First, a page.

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Author Topic: Corn and Wind Question  (Read 777 times)
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mudfish2
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« on: May 03, 2012, 06:23:35 AM »

We got a much need deluge yesterday. Cheesy  We also got some pretty good wind gusts.  Now 3/4 of my corn is lieing flat on the ground.  This is the first time I have grown corn so I do not know what to expect.

Will the corn stand back up?  Is it compost material now?  Do you just wait and see what happens?  Cry

Thanks!
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kingtiger
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« Reply #1 on: May 03, 2012, 06:29:45 AM »

Most if not all will stand back up. If its not broke of course.....
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« Reply #2 on: May 03, 2012, 06:45:24 AM »

Most if not all will stand back up. If its not broke of course.....

Mudfish,it will standback up i had my corn do the same thinglast year. it takes a while but it will
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Minnesota  "Land of 10,000 Lakes"   Zone  3/4   1- Hoe   1 - 18"  Poulan pro  reartine tiller  1- Small 12" tiller (for weeds) and 1 hoe  total garden rasberry's and pumpkin patch is about 50x80 or so.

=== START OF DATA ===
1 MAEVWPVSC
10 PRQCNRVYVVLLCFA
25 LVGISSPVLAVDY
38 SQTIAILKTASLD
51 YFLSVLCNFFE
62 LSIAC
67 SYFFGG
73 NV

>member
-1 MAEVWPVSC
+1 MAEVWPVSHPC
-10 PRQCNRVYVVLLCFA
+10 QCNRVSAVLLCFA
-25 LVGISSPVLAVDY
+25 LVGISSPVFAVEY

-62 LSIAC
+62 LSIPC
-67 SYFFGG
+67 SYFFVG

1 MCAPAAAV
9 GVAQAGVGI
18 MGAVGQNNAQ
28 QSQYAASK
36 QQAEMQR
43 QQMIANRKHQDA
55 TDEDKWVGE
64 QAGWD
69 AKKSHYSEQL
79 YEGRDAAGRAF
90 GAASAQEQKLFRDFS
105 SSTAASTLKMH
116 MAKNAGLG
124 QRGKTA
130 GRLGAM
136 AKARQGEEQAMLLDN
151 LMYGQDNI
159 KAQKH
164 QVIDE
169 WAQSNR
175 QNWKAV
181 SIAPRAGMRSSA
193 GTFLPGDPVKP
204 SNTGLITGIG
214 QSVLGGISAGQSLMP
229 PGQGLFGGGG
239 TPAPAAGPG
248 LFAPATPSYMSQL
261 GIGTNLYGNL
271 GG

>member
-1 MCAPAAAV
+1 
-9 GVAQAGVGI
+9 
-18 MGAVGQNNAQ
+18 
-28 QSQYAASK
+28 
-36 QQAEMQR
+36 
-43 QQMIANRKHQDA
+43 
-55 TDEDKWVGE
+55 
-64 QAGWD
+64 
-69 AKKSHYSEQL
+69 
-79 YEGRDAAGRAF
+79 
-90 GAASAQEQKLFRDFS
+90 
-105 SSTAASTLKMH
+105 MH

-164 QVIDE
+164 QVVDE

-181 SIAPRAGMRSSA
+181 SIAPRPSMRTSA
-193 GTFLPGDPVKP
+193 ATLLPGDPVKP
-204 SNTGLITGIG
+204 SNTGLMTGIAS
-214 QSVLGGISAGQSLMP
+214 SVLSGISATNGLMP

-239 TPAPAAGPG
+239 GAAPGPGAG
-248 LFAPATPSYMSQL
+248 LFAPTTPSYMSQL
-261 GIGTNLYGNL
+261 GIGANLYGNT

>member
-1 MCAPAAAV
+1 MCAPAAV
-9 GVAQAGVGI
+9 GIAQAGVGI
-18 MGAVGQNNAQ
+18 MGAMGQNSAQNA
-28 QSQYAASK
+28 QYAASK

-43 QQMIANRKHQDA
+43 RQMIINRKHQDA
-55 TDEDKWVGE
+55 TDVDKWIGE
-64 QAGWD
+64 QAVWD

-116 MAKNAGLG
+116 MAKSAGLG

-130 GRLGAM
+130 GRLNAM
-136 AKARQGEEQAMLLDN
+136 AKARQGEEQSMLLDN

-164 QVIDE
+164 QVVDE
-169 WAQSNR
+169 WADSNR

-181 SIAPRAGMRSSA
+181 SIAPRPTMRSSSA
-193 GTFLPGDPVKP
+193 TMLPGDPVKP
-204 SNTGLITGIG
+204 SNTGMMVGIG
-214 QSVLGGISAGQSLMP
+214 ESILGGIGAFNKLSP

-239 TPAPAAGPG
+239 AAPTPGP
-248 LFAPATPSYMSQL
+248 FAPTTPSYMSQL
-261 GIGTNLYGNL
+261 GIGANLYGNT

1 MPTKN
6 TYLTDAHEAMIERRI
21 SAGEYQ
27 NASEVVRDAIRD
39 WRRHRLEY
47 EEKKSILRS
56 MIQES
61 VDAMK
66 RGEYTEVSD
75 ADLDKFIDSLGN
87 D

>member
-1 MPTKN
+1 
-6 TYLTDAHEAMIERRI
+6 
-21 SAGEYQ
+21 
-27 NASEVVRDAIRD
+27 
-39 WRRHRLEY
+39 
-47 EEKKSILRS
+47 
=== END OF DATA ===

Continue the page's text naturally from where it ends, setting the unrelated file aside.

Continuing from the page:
AllisCA
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« Reply #3 on: May 03, 2012, 08:44:34 AM »

How well they recover depends on how far along they are. Prior to ears forming they do real well at coming back on their own. Might have bent feet but no harm done. After the ears form and they get top heavy recovery gets more difficult. However leaning corn can still produce as long as the stalks didn't get sheared off. I had a big storm roll through last year just before harvest. I did alot of bending over but the corn was OK. Some of it was lying flat on the ground. That corn was easy for critters to get.
I have a theory that growing corn is stages is not only good for a continuing harvest but also protects from storm damage. Some might be lost but smaller corn may survive where bigger didn't and therefore a whole season is not lost on one storm which for us is nearly a guarantee will come.
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Amanda,OH
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« Reply #4 on: May 03, 2012, 09:44:39 AM »

I live very close to the water and the wind blows ALL THE TIME. To prevent my corn from blowing over I put up 4 stakes on each corner of each row of corn and put rope along the corn. This helps it stay up during the wind. I think if you carefully stand up the corn and use the rope, you will have a better chance. (Rope should pretty much touch the corn)

Example:

Key:

* = corn
| = stake
----- = rope

|----------------------------------------------------------------------------------|
 ***********************************************************
|----------------------------------------------------------------------------------|